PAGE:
The Internet and smartphones have opened up a world that was unimaginable 10 years ago.
Today, using Skype we can video chat for free with people on the other side of the globe. With our cellphones we can take pictures and videos and send them anywhere we want in seconds.
But a recent event in Astoria Park has shown that this technology is being misused for ugly purposes. Five suspects were arrested in the brutal mob beating of two 14-year-old girls in the park.
Videos of the beating posted online are disturbing. They show the girls being punched and kicked while a crowd of other teenagers watch.
There are sites set up on the Internet where these types of assaults are posted on a regular basis as a form of entertainment.
Some speculate that the beatings are staged so the attackers will get their moment of fame. The mob is aware that its brutality is being recorded.
Ironically, the police have used the videos to make arrests. City Councilman Peter Vallone said “as pathetic as it is that people think they need to post these videos, as a prosecutor I can tell you it is extremely helpful to us.”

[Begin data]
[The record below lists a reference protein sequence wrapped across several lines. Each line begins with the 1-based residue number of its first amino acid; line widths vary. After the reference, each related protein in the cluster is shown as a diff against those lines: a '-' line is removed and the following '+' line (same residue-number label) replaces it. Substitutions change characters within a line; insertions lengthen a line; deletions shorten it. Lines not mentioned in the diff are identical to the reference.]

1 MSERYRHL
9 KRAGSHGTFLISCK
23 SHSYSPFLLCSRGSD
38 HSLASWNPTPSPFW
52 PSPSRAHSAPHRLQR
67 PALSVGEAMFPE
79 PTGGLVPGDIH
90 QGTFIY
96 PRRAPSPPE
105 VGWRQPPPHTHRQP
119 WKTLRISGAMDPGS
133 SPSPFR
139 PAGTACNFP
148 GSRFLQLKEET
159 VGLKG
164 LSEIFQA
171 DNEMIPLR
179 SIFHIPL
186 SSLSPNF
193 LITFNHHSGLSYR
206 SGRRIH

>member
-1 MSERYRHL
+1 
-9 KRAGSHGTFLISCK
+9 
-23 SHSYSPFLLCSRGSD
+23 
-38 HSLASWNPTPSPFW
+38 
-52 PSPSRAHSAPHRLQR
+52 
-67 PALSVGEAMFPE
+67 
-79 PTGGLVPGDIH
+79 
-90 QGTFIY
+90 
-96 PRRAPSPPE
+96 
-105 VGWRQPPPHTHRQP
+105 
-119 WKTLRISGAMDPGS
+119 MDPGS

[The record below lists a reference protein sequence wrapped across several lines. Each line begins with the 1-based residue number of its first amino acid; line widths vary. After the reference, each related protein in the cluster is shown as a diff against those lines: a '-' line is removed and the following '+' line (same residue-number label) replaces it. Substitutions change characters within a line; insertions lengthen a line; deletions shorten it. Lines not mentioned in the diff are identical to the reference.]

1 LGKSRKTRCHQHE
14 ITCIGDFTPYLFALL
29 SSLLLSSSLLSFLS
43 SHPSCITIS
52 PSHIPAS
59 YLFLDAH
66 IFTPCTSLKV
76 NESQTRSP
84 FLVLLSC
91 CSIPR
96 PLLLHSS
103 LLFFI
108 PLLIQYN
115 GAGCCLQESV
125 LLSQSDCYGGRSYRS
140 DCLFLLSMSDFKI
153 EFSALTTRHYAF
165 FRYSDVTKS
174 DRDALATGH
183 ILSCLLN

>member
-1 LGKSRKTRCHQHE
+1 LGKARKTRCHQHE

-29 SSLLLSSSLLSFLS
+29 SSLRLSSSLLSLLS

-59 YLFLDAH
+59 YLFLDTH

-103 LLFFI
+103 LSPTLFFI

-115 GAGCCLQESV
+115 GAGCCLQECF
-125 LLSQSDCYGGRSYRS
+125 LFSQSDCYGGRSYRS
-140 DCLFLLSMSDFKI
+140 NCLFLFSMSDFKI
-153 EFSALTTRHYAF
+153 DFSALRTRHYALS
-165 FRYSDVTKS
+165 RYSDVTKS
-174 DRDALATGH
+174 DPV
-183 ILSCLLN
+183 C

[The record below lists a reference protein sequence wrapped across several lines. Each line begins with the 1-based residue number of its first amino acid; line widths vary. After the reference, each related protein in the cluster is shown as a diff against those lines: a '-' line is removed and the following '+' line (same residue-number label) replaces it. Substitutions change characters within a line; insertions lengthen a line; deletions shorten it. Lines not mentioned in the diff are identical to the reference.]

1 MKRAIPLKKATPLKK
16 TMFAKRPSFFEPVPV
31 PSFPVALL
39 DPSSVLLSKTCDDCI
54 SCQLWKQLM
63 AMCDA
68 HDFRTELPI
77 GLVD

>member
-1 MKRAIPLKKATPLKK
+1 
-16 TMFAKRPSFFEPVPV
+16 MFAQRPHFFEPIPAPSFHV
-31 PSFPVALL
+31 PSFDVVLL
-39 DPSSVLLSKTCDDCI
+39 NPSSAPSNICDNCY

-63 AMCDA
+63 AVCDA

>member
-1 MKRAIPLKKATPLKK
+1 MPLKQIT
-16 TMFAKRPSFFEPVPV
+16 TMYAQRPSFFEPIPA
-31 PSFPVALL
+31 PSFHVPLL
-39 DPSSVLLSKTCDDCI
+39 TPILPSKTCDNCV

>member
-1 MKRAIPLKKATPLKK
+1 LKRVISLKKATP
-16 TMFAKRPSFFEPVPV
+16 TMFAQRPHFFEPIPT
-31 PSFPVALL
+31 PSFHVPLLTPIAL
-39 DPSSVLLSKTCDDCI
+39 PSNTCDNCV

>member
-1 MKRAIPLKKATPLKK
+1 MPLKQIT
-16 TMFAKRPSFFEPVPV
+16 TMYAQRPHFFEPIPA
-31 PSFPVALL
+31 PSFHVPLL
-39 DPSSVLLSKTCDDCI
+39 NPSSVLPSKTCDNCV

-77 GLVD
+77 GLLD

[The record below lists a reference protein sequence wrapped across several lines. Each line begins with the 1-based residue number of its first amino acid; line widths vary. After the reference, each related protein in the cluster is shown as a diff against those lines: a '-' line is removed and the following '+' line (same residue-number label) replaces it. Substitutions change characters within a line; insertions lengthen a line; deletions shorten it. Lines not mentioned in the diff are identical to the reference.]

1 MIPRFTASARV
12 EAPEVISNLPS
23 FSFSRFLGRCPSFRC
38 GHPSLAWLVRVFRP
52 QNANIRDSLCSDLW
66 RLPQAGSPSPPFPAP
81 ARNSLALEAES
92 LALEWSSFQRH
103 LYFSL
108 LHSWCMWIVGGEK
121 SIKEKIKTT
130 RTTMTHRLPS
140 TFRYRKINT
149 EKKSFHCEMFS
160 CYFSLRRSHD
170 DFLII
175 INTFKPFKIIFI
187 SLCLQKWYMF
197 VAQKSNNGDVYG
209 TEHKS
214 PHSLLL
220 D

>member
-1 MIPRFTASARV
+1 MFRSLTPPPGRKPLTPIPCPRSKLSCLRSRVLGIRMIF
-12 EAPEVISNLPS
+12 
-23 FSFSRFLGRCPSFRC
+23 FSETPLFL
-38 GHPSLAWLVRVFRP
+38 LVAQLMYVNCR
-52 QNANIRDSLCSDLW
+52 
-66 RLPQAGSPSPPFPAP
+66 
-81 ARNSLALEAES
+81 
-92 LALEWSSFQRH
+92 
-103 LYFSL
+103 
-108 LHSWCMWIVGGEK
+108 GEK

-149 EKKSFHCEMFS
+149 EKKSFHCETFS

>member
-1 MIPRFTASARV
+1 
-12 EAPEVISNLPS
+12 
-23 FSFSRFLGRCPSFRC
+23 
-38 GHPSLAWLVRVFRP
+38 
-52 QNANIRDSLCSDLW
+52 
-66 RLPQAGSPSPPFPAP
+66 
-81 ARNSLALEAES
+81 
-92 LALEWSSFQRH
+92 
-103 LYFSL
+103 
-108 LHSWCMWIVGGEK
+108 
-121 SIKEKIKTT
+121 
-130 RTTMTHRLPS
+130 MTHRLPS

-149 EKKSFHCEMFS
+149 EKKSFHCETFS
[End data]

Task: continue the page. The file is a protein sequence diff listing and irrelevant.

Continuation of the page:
Nina Kunicki, the mother of one of the victims, said her daughter suffered a fractured nose and multiple bruises in the attack.
“They could have killed my daughter,” she said.
Is this the 21st-century “Clockwork Orange?” How is it possible that teenagers can be indifferent to and even enjoy the vicious beating of two young girls? Why are websites turning these videos into entertainment?
Ask students grafted on to their cellphones and they will tell you that these sites exist, although they will probably protest that they don’t visit them.
The smartphones capable of recording and posting this trash cost hundreds of dollars in addition to monthly charges.
In addition, phones are being used in a form of high-tech bullying where videos are drafted to humiliate teenage girls. That humiliation can be worse that a beating. Last year a video resulted in a teenage girl jumping in front of a train.
We don’t know what the answer is to this cellphone cruelty, but it’s pretty clear the new technology has created a monster.